A Crack in the Road; We're Not Playing Sim City

April 16, 2015 | UPDATED 9:30 p.m. While not as visible or glamorous as discussions with a room full of avid supporters for Elk Gro...

April 16, 2015 |

UPDATED 9:30 p.m.

While not as visible or glamorous as discussions with a room full of avid supporters for Elk Grove's forthcoming aquatics center, soccer stadium, or for that matter wayfinding signs, road maintenance has been a topic of some discussion. Most notable has been presentations by Elk Grove Public Works Director, Richard Shephard.

On at least two occasions, Shepard has advised the Elk Grove City Council that deferring maintenance will have deleterious effects on the city's streets and roads. In October, 2013 Shepard gave a lengthy presentation on the current condition of city roads and the effects delayed maintenance will have on them.

According to Shepard in this video presentation, (video starts at the point of these comments) the city currently has about an $8 million annual road maintenance funding shortage.   

Since that time little has been done. Shepard has offered similar advice on at least one other occasion. Rather than address the matter, the city council has decided to defer road maintenance spending in pursuit of other discretionary projects and hopes that a yet-to-be-determined county sales tax initiative requiring a two-thirds majority vote will provide the needed funding.

While many residents are undoubtedly familiar with the city's numerous road maintenance problems, particularly east of Highway 99 and along Waterman Road, there are telltale signs of the deterioration Shepard spoke of in less obvious places.
Left untreated, cracks like this one on Elk Grove's Laguna Boulevard
can quickly deteriorate roads and  cost taxpayers more money than 
had they been properly maintained. 
One such place is eastbound Laguna Boulevard between Interstate 5 and Babson Drive.

While the road appears to be in good condition, there are significant cracks appearing. As you can see from the photo, there is a 1/2 inch wide crack on the left side of the center lane that runs about one mile from at least Harbor Point Drive east to Babson Drive.

The crack is wide enough that weeds have taken root the entire length of the crack and as is clearly visible. While the weeds in the crack do not appear to have any negative effects as it now grows, intuitively, if left untreated, this will undoubtedly need maintenance, and the longer we wait, the more expensive it will be to repair.  

So when the city council takes part in next week's Cap to Cap lobbying effort in Washington D.C, between the parties, catered meals, and hobnobbing with Gucci-shoe wearing lobbyists, please keep in mind maintaining roads is equally as important as pursuing funding for some road that will encourage suburban sprawl. Remember, you're not playing Sim City.  


During Shepard's presentation in the video linked above, he mentioned alligator cracking in passing. 
From what can be ascertained from online sources, the mile long crack on Laguna Boulevard appears to be a longitudinal crack. 

According to the website Pavementmanagement.org, longitudinal cracking "Allows moisture infiltration, roughness, and it may indicate the possible onset of alligator cracking and structural failure."

If the crack is less than 1/2 (low severity) of an inch it recommends to "Crack seal to prevent (1) entry of moisture into the subgrade through the cracks and (2) further raveling of the crack edges. HMA can provide years of satisfactory service after developing small cracks if they are kept sealed."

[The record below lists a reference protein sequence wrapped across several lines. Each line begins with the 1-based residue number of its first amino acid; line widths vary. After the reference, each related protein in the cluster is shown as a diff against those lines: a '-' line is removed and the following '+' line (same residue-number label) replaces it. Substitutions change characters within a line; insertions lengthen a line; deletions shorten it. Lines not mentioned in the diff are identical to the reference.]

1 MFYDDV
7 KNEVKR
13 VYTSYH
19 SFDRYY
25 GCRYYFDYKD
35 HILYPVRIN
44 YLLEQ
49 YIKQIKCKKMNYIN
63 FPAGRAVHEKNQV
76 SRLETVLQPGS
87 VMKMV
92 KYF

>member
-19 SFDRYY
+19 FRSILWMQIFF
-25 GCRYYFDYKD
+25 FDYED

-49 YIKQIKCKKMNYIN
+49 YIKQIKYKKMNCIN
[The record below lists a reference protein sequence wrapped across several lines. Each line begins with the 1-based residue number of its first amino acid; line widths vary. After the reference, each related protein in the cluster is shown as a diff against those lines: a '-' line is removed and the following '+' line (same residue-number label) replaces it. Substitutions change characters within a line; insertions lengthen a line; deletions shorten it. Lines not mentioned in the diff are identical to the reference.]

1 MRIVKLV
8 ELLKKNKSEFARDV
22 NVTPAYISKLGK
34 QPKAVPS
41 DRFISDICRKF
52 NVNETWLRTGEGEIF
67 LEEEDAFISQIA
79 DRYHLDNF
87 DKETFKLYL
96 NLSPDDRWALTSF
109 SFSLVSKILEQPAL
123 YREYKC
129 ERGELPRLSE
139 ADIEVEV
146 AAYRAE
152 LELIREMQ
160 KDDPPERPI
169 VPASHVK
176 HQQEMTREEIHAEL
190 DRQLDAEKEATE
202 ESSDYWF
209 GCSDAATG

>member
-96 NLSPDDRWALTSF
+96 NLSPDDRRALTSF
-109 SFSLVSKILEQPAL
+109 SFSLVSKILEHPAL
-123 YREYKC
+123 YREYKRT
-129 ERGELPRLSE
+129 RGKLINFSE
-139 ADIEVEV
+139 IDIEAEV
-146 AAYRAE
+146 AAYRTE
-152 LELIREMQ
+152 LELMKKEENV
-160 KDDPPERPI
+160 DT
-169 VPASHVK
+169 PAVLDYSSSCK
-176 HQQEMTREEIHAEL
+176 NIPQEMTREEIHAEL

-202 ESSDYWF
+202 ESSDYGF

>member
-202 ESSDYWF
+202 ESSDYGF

If the crack is high severity - 1/2 inch or greater - it is recommended to "Remove and replace the cracked pavement layer with an overlay."

Cal Trans describes alligator cracking as being "characterized by interconnected or interlaced cracks in the wheel path, forming a series of small polygons, (generally less than 1 foot on each side). The cracking resembles the appearance of alligator skin, thus the term alligator cracking. Alligator cracking is a load-related distress and occurs when the wheel loads exceed the design of the roadbed. 

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Anonymous said...


Sounds like a Ponzi scheme. Take development fees throw up houses,collect fees, use for projects like the international soccer stadium and olympic water park.

Taxpayers get stuck when the music stops and there aren't enough chairs.

Anonymous said...

I believe this cracking is called longitudinal cracking. Those cracks allowed water to penetrate the surface this winter/spring and lead to more deterioration. If not quickly repaired advanced cracking occurs, think my Dad called it Alligator cracking.

That's a heavily traveled street and will likely lead to more significant deterioration if not repaired pronto. Waterman..they've already waited too long and it will be costly to repair. But then again, cracks and potholes in the road goes along with the roadside weeds not mowed.


Anonymous said...

Is there any thing all of us can do together as citizens of this city to set term limit for these career politicians? They are spending our tax dollars chasing unrealistic dreams and legacies. Our needs are being neglected. Non of them bother to answer our questions. These career politicians managed to run for office unopposed last two elections. We all have to be proactive if we want to be governed by leaders who have good consciences and are accountable.

Anonymous said...

Thurs. CH 13 did a story on the cracks on Laguna Blvd. Per Mr. Shepard "first he's heard of this, but not to worry...this is normal". Sound familiar?


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